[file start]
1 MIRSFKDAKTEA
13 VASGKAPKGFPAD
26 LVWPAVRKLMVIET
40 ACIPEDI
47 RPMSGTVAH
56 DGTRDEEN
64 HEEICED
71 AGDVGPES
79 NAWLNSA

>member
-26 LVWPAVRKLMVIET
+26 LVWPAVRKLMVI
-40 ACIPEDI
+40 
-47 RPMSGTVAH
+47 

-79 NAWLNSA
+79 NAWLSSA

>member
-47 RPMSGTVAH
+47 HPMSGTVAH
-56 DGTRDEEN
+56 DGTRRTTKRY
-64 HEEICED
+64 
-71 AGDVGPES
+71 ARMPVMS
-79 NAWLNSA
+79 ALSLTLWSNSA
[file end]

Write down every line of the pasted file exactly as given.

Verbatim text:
1 MIRSFKDAKTEA
13 VASGKAPKGFPAD
26 LVWPAVRKLMVIET
40 ACIPEDI
47 RPMSGTVAH
56 DGTRDEEN
64 HEEICED
71 AGDVGPES
79 NAWLNSA

>member
-26 LVWPAVRKLMVIET
+26 LVWPAVRKLMVI
-40 ACIPEDI
+40 
-47 RPMSGTVAH
+47 

-79 NAWLNSA
+79 NAWLSSA

>member
-47 RPMSGTVAH
+47 HPMSGTVAH
-56 DGTRDEEN
+56 DGTRRTTKRY
-64 HEEICED
+64 
-71 AGDVGPES
+71 ARMPVMS
-79 NAWLNSA
+79 ALSLTLWSNSA